One of the leading theories today about the purpose of dreaming is based around the idea of rehearsal. It’s known as Primitive Instinct Rehearsal Theory and argues that dreams serve the purpose of preparing us for certain situations… or, in other words, they grant us the opportunity to practice our innate abilities. It can be taken in a literal or figurative sense. If you dreamt of being attacked by a lion, for instance, you’d try your best to either fight or run away, giving you an idea of what to do (or not do) if that situation should occur in real life. Even if it’s a more obscure scenario that could never happen, though - such as escaping a lion that’s also able to fly and is also wielding a machine gun - your mind is still practicing how to handle stressful and life-threatening situations in a completely safe environment. So the theory goes.

It isn’t only limited to life or death situations, either. Primitive Instinct Rehearsal Theory says that dreams can also serve to test the water for other potentially tricky or important situations, such as job interviews, exams, upcoming deadlines, or romantic encounters. All in all, Primitive Instinct Rehearsal Theory views dreams as effective training sessions focussed on our survival functions and natural responses. And, although this perhaps isn’t quite such a necessity in the modern world, it’s thought that it was a big advantage for early humans… with ancient hominids using dreams to gain a leg up on potential predators. Dreams - involuntary cognitive experiences - promoted planning and thinking about something before acting. In the earliest days of human life, they may even have been vital to ensuring that we didn’t die out.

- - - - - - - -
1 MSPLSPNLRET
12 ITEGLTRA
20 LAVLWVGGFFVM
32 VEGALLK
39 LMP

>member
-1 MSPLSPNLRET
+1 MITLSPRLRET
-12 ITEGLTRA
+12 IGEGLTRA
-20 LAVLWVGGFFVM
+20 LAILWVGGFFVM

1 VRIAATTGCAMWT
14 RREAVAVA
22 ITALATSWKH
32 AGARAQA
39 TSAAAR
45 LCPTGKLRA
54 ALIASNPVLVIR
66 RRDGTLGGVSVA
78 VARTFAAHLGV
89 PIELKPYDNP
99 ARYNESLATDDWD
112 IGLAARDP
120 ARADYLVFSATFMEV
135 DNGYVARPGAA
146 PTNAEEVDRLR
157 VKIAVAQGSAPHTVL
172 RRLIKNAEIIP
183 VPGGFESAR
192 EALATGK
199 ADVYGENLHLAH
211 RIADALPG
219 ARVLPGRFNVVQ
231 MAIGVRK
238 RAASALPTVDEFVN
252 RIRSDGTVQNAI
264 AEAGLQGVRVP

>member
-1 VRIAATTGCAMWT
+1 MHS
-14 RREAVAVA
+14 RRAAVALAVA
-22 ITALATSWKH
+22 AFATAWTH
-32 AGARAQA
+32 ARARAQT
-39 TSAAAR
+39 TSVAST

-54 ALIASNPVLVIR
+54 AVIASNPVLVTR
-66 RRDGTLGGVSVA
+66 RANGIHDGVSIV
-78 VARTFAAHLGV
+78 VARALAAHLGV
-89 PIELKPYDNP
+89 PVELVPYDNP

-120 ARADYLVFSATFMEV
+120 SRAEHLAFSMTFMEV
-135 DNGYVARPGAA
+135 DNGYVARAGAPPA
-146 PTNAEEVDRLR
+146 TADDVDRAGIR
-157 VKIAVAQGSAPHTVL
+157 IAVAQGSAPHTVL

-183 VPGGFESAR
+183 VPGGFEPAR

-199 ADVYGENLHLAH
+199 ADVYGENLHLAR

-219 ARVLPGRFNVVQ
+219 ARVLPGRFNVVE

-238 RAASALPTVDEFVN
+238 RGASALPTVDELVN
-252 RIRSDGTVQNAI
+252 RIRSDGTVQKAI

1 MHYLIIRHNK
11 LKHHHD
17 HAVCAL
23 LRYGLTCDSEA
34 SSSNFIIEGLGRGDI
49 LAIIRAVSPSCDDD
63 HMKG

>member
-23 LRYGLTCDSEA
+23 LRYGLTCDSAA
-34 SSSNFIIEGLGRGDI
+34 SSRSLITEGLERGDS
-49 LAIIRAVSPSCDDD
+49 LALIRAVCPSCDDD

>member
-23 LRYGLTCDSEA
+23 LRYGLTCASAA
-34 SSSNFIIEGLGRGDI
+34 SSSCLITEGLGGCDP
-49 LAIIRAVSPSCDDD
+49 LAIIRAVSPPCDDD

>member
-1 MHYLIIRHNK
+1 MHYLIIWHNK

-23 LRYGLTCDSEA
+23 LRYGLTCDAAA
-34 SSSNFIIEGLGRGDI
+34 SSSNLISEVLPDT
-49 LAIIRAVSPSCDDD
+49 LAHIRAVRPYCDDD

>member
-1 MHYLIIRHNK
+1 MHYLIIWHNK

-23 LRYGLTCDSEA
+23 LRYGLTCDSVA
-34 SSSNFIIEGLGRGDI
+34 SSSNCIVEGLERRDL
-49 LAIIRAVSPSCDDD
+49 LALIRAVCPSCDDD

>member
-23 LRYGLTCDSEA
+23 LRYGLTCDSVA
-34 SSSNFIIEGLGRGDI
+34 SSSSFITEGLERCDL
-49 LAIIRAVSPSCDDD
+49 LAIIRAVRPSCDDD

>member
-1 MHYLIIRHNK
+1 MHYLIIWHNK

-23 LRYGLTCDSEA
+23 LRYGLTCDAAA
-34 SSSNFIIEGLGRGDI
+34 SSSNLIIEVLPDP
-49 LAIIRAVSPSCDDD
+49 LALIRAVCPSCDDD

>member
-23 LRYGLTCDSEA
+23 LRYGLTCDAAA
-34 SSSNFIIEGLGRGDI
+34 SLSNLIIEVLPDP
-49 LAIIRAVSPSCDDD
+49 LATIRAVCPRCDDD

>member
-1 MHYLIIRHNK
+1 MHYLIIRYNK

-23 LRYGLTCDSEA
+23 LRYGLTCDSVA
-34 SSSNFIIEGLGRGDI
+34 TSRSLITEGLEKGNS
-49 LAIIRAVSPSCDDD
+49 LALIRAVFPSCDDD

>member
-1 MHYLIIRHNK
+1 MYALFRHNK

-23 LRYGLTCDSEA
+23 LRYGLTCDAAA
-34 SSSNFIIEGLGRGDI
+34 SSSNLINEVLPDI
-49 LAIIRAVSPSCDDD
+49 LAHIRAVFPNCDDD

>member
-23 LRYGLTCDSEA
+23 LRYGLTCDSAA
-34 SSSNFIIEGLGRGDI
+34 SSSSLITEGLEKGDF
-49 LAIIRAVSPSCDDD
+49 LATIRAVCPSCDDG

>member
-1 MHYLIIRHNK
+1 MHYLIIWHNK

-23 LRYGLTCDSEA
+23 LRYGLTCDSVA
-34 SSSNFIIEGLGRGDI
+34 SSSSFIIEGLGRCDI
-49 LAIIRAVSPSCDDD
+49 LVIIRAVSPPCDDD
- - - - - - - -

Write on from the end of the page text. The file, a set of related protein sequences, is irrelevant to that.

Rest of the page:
Back in the here and now, and although directly measuring a dream’s contents remains an elusive, well, dream… scientists can measure the capabilities of human subjects after a dream to look for correlations. In 2010, researchers at Harvard Medical School ran an experiment where they had human participants navigate through a maze. Afterwards, the participants were either instructed to think about the maze while awake or to take a nap. The results of the study showed that those who had napped performed better in the maze on subsequent attempts to complete it, rather than those who had stayed awake thinking specifically about it. But also, perhaps surprisingly, that those who reported dreaming about the maze during their nap performed better even than those who had simply slept. The “dreamers” were up to ten times faster than anybody else, when navigating the maze.